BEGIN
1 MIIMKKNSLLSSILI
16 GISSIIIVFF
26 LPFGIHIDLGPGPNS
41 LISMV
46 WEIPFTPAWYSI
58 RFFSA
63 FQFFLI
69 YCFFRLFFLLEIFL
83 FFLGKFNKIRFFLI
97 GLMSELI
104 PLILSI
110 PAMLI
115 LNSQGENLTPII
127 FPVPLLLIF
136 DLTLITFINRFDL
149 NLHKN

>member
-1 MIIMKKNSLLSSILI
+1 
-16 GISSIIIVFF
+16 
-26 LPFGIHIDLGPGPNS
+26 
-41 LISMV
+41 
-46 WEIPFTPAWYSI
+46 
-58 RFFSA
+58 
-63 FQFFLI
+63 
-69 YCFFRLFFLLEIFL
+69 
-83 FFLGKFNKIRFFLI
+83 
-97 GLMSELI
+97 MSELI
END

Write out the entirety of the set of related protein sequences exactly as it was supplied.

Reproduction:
1 MIIMKKNSLLSSILI
16 GISSIIIVFF
26 LPFGIHIDLGPGPNS
41 LISMV
46 WEIPFTPAWYSI
58 RFFSA
63 FQFFLI
69 YCFFRLFFLLEIFL
83 FFLGKFNKIRFFLI
97 GLMSELI
104 PLILSI
110 PAMLI
115 LNSQGENLTPII
127 FPVPLLLIF
136 DLTLITFINRFDL
149 NLHKN

>member
-1 MIIMKKNSLLSSILI
+1 
-16 GISSIIIVFF
+16 
-26 LPFGIHIDLGPGPNS
+26 
-41 LISMV
+41 
-46 WEIPFTPAWYSI
+46 
-58 RFFSA
+58 
-63 FQFFLI
+63 
-69 YCFFRLFFLLEIFL
+69 
-83 FFLGKFNKIRFFLI
+83 
-97 GLMSELI
+97 MSELI